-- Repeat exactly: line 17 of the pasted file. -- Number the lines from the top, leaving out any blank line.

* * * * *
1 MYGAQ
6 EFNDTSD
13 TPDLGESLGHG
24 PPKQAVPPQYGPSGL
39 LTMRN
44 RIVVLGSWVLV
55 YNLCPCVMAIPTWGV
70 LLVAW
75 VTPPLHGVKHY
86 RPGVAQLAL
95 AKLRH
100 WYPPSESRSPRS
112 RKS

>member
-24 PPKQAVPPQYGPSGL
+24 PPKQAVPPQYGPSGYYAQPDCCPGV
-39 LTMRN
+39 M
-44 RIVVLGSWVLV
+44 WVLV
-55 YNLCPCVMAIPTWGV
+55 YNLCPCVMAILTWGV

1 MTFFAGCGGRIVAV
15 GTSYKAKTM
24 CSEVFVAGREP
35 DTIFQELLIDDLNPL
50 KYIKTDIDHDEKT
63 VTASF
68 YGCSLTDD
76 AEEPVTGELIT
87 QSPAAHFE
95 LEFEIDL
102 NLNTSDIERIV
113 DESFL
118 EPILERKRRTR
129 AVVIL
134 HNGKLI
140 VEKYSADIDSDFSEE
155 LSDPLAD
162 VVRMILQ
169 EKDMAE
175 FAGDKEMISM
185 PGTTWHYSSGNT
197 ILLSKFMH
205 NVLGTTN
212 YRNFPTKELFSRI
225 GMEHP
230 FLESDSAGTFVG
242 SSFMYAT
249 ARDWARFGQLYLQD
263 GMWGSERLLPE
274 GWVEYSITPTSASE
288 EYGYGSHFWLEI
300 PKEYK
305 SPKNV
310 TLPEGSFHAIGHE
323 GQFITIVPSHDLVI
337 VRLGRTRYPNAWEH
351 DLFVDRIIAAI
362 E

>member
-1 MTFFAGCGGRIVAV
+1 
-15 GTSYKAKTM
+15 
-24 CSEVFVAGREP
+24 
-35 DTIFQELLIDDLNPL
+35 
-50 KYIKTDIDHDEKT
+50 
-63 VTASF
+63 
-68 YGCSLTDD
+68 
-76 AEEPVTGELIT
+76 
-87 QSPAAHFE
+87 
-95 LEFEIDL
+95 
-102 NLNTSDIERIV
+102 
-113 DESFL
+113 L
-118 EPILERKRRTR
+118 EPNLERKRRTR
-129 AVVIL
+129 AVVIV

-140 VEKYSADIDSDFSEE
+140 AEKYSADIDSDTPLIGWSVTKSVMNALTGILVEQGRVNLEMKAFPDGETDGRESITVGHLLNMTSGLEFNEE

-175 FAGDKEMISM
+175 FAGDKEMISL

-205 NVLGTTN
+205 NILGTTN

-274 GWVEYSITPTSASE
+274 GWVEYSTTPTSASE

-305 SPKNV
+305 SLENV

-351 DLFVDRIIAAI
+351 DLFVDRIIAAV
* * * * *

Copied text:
-39 LTMRN